“When I was hired in July 2017 to work for Bank of America Merrill Lynch in Miami, my new boss said that she viewed my working towards earning the MSA as a huge benefit for the bank. It definitely helped me get the job.” – Jefferson Betancourt, MS in Accounting graduate, UConn
After earning an MS in Accounting from UConn, Commercial Banking expert Jefferson Betancourt now feels like he can talk shop with accountants.
Making the Transition
Jefferson Betancourt had been working in the finance industry since graduating from college in 2011, when he decided he wanted to take his career to the next level. He set his sights on earning an MS in Accounting (MSA) for one simple reason. He felt that this credential, in addition to his undergraduate degree in finance, would give him a significant competitive edge—and the potential to get a job with greater responsibility and a higher salary.
There was just one problem. He didn’t have the prerequisites required to apply for a master’s level program. After doing some research online, he discovered the University of Connecticut’s online Certificate in Accounting Fundamentals. It seemed like it was created just for him! As Jefferson explains; “The description said ‘Applicants who have an undergraduate degree who were not accounting majors will be considered for admission.’ That was me!”
Jefferson also learned that when he had completed the four courses, he could automatically enroll in UConn’s MS in Accounting. Even better? Credits from two of the four courses would roll right over into the MSA. And best of all, says Jefferson, “When I did a search for the top online MSA programs, UConn’s ranked second. And it was $20,000 less than another program I was looking at here in Florida.”
Getting off to a great start
Jefferson started his Accounting Fundamental course work in the fall of 2015, completing it the following spring. Shortly thereafter, he jumped right into the MS in Accounting program, which he earned in May 2018.
By far one of Jefferson’s favorite parts of the program was the required in-residence course (ACCT-5505 – Understanding the Responsibilities of an Accounting Professional). While he could have taken this anytime during the program, he felt it was important to take the seminar first. “I really liked that I could put a face to a name of many of the people I would be going through the program with, including one student who I worked with on various group projects and even walked with at graduation. The in-residence course also gave me the chance to meet the faculty. I left feeling a real sense of connection with UConn and its campus.”
Jefferson also greatly appreciated the flexibility of the coursework. “There were two required courses, but other than that, the rest was up to me. And with so many different electives, you can choose courses from the area you’re most interested in.”
The competitive edge
While he was doing his certificate coursework, Jefferson began looking for new job opportunities. “I wanted to work for a global bank,” says Jefferson, who at the time was working as a Senior Credit Underwriter at TD Bank in Miami. “Because I was already enrolled in the MSA program at UConn, I was able to include it on my resume, listing 2018 as my graduation date. When I was hired in July 2017 to work for Bank of America Merrill Lynch in Miami, my new boss said that she viewed my working towards earning the MSA as a huge benefit for the bank. It definitely helped me get the job.”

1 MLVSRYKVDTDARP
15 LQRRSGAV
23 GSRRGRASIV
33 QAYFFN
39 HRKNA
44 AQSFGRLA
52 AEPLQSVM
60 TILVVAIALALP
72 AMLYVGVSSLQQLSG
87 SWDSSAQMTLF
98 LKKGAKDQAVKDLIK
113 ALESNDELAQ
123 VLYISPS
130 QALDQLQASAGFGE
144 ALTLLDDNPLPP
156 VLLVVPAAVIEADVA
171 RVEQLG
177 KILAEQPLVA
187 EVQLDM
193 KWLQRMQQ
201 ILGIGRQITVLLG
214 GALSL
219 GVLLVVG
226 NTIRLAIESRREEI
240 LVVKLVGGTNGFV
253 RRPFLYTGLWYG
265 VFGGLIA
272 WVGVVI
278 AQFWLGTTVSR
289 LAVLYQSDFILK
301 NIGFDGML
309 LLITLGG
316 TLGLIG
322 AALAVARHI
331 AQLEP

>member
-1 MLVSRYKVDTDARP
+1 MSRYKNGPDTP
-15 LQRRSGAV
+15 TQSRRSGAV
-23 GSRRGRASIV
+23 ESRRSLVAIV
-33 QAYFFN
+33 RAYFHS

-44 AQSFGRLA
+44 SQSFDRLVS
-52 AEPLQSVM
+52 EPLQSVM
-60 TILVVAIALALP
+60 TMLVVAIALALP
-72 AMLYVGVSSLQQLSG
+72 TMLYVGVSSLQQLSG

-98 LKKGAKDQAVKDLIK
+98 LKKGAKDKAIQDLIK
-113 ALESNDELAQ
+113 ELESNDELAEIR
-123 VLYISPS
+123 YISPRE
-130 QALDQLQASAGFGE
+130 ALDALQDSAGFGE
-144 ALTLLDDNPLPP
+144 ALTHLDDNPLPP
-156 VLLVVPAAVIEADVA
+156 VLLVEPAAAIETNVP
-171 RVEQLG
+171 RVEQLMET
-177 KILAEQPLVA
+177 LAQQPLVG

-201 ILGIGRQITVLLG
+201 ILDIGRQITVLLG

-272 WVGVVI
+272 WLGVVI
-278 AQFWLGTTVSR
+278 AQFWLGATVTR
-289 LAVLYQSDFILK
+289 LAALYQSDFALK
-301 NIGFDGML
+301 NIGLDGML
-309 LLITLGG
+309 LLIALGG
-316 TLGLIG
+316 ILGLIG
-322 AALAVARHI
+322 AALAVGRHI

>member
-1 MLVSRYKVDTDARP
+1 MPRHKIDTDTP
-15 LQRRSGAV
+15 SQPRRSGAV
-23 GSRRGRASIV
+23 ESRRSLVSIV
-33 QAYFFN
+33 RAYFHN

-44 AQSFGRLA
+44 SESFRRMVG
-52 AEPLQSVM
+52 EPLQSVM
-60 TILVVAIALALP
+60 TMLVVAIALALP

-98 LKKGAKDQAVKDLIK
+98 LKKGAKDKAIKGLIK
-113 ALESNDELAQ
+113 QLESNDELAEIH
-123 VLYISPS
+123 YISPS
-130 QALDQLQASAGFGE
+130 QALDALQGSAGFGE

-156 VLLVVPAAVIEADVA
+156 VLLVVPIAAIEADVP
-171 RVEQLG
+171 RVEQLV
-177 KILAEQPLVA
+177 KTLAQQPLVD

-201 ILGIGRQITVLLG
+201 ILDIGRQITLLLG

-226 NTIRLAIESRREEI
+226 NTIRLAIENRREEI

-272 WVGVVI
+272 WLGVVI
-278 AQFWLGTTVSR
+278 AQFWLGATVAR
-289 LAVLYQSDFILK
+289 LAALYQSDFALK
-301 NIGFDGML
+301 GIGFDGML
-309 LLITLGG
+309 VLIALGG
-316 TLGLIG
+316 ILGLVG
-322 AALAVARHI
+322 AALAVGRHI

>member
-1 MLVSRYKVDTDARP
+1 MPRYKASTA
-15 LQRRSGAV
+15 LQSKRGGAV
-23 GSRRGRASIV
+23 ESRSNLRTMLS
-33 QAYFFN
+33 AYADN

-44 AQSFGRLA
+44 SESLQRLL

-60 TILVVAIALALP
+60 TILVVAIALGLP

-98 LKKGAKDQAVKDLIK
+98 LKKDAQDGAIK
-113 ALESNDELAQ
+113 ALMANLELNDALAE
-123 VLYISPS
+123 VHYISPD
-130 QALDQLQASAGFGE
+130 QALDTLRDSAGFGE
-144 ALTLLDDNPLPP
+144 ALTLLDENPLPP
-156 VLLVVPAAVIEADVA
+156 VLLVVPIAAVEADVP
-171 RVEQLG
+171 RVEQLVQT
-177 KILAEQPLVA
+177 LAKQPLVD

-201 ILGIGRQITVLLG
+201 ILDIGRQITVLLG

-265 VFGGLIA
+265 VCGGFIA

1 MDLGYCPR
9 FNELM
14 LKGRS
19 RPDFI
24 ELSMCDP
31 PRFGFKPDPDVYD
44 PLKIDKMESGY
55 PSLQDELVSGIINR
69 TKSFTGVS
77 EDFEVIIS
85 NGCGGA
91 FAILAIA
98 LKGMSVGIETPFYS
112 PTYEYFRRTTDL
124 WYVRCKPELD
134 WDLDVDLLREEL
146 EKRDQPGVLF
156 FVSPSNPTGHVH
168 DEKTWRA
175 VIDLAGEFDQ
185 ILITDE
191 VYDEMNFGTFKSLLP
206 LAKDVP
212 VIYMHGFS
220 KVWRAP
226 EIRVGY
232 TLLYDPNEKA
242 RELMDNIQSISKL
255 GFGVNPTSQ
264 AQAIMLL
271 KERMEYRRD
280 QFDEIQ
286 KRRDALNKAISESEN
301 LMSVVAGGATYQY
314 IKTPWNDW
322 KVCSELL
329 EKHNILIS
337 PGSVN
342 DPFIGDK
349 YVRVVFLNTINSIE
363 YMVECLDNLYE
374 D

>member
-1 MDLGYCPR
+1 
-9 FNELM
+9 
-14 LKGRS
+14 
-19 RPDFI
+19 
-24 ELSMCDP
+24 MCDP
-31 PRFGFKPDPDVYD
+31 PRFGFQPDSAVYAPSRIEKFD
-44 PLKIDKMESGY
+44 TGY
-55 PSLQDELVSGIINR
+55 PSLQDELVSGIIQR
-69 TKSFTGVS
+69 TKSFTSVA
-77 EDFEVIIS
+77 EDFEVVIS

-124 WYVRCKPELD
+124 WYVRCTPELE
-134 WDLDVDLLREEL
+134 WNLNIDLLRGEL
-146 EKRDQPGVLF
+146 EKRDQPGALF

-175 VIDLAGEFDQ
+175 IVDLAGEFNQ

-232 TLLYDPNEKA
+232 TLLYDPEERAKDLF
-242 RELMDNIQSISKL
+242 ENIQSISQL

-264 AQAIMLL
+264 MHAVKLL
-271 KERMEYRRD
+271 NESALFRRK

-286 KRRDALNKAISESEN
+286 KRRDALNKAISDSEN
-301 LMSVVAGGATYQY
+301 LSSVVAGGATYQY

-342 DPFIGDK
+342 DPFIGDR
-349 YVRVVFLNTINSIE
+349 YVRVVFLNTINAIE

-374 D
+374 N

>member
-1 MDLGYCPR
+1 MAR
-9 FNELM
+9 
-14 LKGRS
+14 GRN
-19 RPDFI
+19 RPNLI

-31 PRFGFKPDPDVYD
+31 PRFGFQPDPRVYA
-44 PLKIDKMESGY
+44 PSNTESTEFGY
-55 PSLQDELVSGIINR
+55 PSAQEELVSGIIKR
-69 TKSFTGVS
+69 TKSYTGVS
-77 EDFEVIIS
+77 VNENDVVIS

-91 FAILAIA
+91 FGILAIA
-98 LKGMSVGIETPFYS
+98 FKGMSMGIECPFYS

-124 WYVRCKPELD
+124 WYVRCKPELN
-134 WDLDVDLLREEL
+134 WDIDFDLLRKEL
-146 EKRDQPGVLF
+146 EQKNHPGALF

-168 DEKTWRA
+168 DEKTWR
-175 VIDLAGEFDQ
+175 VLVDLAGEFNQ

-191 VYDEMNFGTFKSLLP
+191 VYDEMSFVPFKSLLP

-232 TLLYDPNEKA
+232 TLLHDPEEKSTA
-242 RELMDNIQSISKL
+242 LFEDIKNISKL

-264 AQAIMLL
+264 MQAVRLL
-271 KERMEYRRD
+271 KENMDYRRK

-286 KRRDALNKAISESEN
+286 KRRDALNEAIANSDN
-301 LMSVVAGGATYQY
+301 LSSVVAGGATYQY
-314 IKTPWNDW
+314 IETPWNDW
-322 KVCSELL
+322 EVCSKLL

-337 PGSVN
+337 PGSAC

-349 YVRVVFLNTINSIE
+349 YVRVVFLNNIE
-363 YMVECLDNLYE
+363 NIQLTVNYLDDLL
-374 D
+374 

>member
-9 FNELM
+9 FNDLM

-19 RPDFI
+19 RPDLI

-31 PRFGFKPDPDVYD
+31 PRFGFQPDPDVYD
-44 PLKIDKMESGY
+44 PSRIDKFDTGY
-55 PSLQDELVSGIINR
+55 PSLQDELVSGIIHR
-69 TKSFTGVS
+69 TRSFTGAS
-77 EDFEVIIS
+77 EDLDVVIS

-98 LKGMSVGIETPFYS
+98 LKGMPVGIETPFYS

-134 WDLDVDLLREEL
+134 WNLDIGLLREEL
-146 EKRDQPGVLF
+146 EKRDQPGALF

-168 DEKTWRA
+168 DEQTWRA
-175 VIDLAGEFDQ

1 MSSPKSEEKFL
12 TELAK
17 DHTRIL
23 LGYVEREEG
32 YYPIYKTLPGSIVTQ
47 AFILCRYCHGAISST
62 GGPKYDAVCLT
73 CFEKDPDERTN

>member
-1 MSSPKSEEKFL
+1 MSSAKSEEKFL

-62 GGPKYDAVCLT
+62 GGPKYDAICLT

As you can imagine, that was a very busy time for Jefferson. The fact that the courses were online made a big difference, allowing him to work at his own pace and on his own schedule. He also appreciated being able to use Google Hangouts, which made collaborating on group projects much easier. “We would all set a meeting time. Once we logged in, you could actually see the faces of your classmates via webcam and you could see each other’s comments being typed as we worked together on assignments.”
Thinking like an accountant
Most importantly, Jefferson says the content of the program gave him the insights and knowledge he needs to think from an accountant’s point of view—so important because at Bank of America, Jefferson is responsible for evaluating whether a potential client fits the risk profile of the financial institution.
“Having earned the MSA has given me a much greater understanding of tax structure, forensic accounting, and how to use internal accounting controls to prevent misstatement of information. I feel like I have a better ability to understand how my clients think from an accounting perspective.” For example, he says that because of his knowledge of Accelerated Depreciation, he was able to advocate the financial position for a prospective client and make a case to the risk department. “We were able to onboard the client to the bank and close a $5 million deal that we might have otherwise passed on.”
Unlike many of the students in the MS in Accounting program who earn the credential specifically to get the required credits to take the CPA exam, Jefferson doesn’t plan to go down that road. As he tells prospective students who ask him about his experiences:
“The program does a great job of taking someone, like me, who had minimal formal accounting education and gives them the knowledge they need to walk the talk. And it’s great for working professionals. If spring is your busiest time, just take one course, then double up during the summer. It’s customized to the individual student; you dictate how quickly or slowly you want to graduate.”